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Gogas, H.

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doi: 10.1097/01.cmr.0000382742.45968.cb
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Metastatic melanoma has a dismal prognosis with few therapeutic options. Recent advances in understanding its molecular basis have not yet translated into major treatment improvements. Dacarbazine is still considered the standard treatment for metastatic melanoma although its response rate is inferior to 15% and the median survival time reported in clinical trials is less than 1 year. Malignant melanoma is a high vascular tumor and expression of VEGF has been associated with a worse overall prognosis.

Bevacizumab (B) is a humanized monoclonal antibody that targets vascular endothelial growth factor (VEGF), which has demonstrated high activity in combination with chemotherapy in metastatic colorectal, breast, and lung cancer. Bevacizumab has been tested in combination with weekly paclitaxel (P), carboplatin (C) and weekly paclitaxel, temozolamide (T), low dose interferon Alpha-2b (IFNa-2b) in phase II studies and safety with promising efficacy was showed. Response rates up to 26% have been reported. Hematologic toxicity, fatigue, hypertension were the most common side effects. Recently, the results of a randomized phase II study evaluating the activity of bevacizumab in combination with carboplatin+paclitaxel in patients with previously untreated advanced melanoma was reported. Randomization was 2 : 1 and stratified on ECOG PS (0,1) and disease stage (M1a/b, M1c). Carboplatin (AUC=5, maximum of 10 cycles), paclitaxel (175 mg/m2) and Bevacizumab (15 mg/kg) were administered IV on Day 1 every 3 weeks. Evaluations for RECIST response were performed every 2 cycles. Progression free survival (PFS) was the primary endpoint, secondary endpoints included overall survival (OS), response rates (RR) and safety.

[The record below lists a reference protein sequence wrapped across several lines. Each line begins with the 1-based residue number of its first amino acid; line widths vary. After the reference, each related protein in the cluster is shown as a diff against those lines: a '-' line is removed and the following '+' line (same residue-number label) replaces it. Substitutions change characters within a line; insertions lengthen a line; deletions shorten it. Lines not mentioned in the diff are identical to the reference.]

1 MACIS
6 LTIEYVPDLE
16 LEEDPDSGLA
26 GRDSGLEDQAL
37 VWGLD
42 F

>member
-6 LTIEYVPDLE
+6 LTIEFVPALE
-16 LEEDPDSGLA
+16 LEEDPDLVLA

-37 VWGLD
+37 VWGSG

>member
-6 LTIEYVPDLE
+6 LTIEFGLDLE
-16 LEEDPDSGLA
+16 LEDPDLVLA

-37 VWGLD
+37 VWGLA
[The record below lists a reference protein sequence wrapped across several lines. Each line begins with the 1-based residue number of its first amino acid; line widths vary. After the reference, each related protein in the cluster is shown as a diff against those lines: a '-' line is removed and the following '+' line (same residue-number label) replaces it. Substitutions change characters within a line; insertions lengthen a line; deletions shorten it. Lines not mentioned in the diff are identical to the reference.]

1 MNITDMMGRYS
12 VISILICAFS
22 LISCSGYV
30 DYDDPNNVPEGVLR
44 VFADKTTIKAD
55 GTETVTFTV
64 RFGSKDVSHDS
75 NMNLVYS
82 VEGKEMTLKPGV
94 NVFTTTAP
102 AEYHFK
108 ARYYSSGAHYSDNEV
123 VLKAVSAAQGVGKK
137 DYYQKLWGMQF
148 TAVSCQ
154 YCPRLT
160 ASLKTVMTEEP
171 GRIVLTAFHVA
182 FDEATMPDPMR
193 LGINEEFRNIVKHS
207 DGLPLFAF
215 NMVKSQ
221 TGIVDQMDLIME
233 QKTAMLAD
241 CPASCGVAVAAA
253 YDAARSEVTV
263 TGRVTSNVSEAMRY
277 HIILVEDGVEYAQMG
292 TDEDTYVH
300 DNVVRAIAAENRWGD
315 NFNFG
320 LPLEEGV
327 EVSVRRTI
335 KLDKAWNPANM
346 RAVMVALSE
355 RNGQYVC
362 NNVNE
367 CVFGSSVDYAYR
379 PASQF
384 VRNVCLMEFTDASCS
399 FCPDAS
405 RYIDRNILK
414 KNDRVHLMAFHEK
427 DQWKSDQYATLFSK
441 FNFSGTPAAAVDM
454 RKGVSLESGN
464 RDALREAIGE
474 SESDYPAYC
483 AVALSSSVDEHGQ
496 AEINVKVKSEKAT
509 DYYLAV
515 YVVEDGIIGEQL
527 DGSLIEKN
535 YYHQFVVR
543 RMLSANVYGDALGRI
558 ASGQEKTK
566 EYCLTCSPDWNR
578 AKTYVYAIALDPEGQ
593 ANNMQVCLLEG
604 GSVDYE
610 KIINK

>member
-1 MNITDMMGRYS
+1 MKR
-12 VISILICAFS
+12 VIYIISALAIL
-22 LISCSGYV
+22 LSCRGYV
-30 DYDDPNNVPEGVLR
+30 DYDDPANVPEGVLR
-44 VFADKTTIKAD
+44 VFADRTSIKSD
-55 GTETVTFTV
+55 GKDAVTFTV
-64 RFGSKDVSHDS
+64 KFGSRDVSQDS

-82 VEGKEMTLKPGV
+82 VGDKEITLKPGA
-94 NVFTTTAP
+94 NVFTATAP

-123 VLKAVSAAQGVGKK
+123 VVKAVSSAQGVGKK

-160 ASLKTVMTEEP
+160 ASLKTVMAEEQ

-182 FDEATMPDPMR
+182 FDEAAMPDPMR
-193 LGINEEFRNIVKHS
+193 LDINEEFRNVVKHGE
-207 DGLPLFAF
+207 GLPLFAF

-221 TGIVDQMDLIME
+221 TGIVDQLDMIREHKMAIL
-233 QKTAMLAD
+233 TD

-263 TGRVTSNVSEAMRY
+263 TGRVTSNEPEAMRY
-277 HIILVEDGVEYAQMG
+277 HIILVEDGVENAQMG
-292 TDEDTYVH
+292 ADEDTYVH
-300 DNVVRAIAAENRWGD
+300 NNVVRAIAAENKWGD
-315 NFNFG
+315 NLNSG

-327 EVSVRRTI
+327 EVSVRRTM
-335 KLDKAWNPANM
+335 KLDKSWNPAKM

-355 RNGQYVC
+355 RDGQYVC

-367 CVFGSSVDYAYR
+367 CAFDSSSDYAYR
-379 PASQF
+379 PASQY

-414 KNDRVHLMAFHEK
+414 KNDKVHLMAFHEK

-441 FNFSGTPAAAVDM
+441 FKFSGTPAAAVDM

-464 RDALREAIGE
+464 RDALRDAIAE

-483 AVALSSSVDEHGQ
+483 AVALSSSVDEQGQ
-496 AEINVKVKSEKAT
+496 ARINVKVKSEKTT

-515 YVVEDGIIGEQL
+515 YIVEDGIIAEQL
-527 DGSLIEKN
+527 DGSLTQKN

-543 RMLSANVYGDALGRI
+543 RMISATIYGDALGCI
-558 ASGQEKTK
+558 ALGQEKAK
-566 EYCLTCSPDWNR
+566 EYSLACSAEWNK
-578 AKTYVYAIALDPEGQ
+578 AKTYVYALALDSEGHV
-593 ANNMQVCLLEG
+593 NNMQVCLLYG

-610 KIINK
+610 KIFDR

214 subjects were randomized from 2/07–8/08. Baseline characteristics were well balanced between treatment groups, 73% of subjects had M1c disease, 54% of M1c subjects had abnormal LDH levels. Median follow up at the time of analysis was approximately 13 months for each arm. There was a trending benefit in PFS with the addition of Bevacizumab (median 5.6 vs 4.2 months, HR 0.78 with 95% CI 0.56–1.09, P=0.14). A statistically significant improvement in OS was observed with CPB vs CP with median of 12.3 vs 8.6 months, HR 0.67 (95% CI 0.46, 0.98), and P=0.04. RR were also higher in the CBP arm (25.5 vs 16.4%, P=0.16). Grade 3–5 AEs occurring with 2% or more incidence over CP included febrile neutropenia, neutropenia, peripheral neuropathy, pulmonary embolism, hypertension, anorexia and musculoskeletal pain. This was the first randomized placebo controlled trial in metastatic melanoma to demonstrate a statistically significant and clinically meaningful improvement in OS. Similar trending benefits were seen in PFS and RR. The majority of subjects had M1c disease. A randomized phase III trial is currently under way.

© 2010 Lippincott Williams & Wilkins, Inc.